As for your DAW, it really is a matter of preference. I love using REAPER, a cheaper but very powerful DAW that keeps growing its user base amongst sound designers (Ubisoft sound designers use it, for example). I know a bunch of people that prefer Ableton Live or Logic Pro for their friendly UI and great native virtual instruments and effects. My colleagues that came from a sound engineering background usually stick to ProTools. Lots of composers that also do movies and TV praise Cubase as one of the best DAWs. And if you’re short on money you can rely on some pretty powerful free DAWs, like Cakewalk by BandLab (for Windows), GarageBand (for Mac), or Ardour and Qtractor (for Linux).

After some time (or right off the bat, depending on your preferences) you might feel the need to record your own stuff. It is then time to invest in an audio interface, a portable recorder, and some nice virtual instruments and effects (which are frequently referred to as “plugins” and/or VST). Some great starter packs include Native Instruments’ Komplete and EastWest’s Composer Cloud subscription (you can do almost anything with just those two), but you can also do A LOT of good stuff using free plugins (stay tuned, I might do a post on that soon – for now, check the great free stuff on PluginBoutique, VSTBuzz, and Native Instruments).

“I’m a game composer, I don’t do sound effects”

Nobuo Uematsu is a reference in game music. Although he is exclusively a composer (as far as I know), he started in the industry in a different era. Photograph: David Wolff-Patrick/Redferns/Getty Images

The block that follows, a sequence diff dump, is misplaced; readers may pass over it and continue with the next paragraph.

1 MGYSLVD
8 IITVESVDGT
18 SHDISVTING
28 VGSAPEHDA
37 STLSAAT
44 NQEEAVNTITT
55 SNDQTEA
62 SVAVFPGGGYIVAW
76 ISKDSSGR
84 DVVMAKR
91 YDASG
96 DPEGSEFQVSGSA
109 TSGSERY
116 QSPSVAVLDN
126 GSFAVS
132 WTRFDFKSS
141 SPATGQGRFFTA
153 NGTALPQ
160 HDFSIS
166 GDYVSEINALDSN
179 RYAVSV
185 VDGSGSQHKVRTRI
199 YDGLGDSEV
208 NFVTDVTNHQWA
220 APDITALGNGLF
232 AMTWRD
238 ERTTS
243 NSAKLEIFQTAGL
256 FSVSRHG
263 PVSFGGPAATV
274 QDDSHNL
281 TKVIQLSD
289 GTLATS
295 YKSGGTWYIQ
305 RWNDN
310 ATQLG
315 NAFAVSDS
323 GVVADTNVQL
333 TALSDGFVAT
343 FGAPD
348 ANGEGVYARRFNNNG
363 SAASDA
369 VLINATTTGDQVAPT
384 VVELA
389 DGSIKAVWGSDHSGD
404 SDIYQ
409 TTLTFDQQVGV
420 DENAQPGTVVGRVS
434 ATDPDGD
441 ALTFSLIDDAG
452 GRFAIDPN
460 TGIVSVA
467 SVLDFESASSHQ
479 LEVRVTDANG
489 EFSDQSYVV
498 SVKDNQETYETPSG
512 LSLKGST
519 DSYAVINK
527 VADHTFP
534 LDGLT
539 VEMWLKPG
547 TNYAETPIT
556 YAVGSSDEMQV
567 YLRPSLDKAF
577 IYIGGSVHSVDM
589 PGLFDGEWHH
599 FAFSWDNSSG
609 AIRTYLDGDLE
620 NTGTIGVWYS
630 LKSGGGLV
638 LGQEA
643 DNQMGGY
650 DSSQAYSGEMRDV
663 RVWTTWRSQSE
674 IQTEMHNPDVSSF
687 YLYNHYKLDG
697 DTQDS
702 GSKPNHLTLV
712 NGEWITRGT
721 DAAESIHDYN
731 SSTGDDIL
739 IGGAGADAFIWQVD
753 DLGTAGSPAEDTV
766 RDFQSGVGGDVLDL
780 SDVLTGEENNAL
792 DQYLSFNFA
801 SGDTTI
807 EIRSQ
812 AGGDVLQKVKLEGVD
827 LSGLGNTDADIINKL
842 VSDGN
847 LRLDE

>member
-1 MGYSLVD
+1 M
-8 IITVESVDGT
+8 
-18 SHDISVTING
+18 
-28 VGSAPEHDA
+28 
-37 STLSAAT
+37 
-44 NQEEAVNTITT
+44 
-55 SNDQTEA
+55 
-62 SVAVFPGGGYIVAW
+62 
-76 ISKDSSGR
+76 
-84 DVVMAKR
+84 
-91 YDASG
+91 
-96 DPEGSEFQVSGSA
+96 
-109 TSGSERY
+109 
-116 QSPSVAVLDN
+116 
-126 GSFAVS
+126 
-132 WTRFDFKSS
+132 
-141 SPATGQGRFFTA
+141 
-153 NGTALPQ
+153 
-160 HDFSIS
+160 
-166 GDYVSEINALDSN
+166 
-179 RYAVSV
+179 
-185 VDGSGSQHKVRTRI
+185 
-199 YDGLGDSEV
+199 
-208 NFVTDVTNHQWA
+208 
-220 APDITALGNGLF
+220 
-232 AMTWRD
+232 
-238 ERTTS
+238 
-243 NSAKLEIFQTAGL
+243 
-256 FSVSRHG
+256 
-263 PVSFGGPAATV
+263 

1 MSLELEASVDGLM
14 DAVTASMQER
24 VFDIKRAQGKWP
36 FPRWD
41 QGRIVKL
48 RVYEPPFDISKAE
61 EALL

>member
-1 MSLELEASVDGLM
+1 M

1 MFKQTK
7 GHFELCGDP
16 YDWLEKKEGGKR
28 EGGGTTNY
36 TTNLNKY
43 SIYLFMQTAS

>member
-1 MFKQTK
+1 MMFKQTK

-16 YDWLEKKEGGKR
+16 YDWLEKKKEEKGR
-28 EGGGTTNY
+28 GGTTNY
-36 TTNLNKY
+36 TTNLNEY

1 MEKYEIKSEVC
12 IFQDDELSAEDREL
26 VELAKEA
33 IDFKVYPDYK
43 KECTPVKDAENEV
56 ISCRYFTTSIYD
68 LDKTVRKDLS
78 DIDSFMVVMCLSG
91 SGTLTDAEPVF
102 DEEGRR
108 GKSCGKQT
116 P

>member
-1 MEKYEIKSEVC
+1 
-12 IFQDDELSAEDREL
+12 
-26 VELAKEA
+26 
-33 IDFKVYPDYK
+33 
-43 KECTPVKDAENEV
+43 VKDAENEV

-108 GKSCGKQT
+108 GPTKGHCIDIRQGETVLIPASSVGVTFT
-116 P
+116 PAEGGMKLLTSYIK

Then you will probably have a very hard time starting off. Most of your projects will likely be with indie devs, many of which won’t be able to pay you much (more on that later). If you only do music, they’ll have to look for a sound designer as well. There is A TON of self-proclaimed game composers out there that don’t do sound effects and complain about not getting any work (and also annoy the hell out of game devs with cold emails, DMs, and so on). Those who offer a one-stop-shop are usually a safer and easier bet for devs. If you’re set on doing only music, make sure you have a partner who wants to stick to sound effects so you can both pitch together.

When I started out, I had no idea how to do sound effects and thought it would be boring work. I learned on the go, training my ear, listening to a bunch of references (it’s much like learning to play a song by ear but for non-musical sounds), and researching when I had no idea where to even begin doing a sound. Today I find it a lot of fun to think of a creative solution for each sound effect in a game – and it makes up for most of my work.

Indie devs

“Thiago, you’re talking a lot about ‘indie devs’. I have no idea what those are.”

Bastion is a great example of a successful indie game